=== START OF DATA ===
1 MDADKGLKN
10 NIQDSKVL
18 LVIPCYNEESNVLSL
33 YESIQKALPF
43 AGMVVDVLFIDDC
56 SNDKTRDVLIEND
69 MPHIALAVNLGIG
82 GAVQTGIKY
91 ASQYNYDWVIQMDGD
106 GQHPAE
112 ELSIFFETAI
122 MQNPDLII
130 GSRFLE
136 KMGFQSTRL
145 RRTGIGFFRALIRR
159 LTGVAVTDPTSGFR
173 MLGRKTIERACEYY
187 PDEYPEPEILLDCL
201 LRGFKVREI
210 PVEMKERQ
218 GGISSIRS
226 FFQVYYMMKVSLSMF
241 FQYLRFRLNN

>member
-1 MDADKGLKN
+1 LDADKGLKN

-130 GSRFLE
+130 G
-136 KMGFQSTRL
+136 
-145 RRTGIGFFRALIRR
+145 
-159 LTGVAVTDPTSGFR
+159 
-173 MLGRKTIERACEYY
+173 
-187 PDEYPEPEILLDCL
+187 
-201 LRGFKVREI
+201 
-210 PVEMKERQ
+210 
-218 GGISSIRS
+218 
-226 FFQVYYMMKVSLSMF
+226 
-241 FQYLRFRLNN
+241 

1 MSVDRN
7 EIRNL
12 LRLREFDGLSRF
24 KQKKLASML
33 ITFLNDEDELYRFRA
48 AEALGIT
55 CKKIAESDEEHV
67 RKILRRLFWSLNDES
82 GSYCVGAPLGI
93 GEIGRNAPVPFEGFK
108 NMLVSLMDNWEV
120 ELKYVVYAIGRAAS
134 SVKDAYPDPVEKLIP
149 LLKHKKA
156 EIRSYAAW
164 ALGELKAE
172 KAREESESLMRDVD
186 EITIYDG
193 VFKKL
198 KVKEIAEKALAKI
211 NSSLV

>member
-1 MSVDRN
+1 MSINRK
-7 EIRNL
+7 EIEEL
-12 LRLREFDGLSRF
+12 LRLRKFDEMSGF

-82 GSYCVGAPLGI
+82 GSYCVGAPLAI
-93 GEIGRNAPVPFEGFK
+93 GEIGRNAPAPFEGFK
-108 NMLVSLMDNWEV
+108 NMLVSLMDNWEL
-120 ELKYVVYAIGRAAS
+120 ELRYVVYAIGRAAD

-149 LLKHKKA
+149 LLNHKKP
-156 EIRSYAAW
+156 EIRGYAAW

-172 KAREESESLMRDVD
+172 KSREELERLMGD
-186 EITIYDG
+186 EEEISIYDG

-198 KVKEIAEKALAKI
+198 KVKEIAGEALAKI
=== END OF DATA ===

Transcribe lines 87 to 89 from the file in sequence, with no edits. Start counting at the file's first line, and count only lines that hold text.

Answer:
-156 EIRSYAAW
+156 EIRGYAAW

-172 KAREESESLMRDVD